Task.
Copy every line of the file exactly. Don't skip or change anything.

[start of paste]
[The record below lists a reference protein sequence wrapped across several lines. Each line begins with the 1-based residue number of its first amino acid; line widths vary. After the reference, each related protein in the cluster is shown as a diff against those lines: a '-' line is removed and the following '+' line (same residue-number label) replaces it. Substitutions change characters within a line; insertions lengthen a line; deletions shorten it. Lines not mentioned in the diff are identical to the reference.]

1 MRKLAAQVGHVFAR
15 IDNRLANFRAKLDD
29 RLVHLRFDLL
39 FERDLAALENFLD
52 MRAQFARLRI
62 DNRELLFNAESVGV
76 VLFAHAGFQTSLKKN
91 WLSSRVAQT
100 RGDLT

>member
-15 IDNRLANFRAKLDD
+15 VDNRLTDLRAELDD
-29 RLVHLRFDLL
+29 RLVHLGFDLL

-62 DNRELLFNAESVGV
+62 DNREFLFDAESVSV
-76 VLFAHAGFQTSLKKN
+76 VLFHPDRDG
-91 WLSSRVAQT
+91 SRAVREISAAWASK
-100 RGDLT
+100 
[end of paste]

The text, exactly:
[The record below lists a reference protein sequence wrapped across several lines. Each line begins with the 1-based residue number of its first amino acid; line widths vary. After the reference, each related protein in the cluster is shown as a diff against those lines: a '-' line is removed and the following '+' line (same residue-number label) replaces it. Substitutions change characters within a line; insertions lengthen a line; deletions shorten it. Lines not mentioned in the diff are identical to the reference.]

1 MRKLAAQVGHVFAR
15 IDNRLANFRAKLDD
29 RLVHLRFDLL
39 FERDLAALENFLD
52 MRAQFARLRI
62 DNRELLFNAESVGV
76 VLFAHAGFQTSLKKN
91 WLSSRVAQT
100 RGDLT

>member
-15 IDNRLANFRAKLDD
+15 VDNRLTDLRAELDD
-29 RLVHLRFDLL
+29 RLVHLGFDLL

-62 DNRELLFNAESVGV
+62 DNREFLFDAESVSV
-76 VLFAHAGFQTSLKKN
+76 VLFHPDRDG
-91 WLSSRVAQT
+91 SRAVREISAAWASK
-100 RGDLT
+100 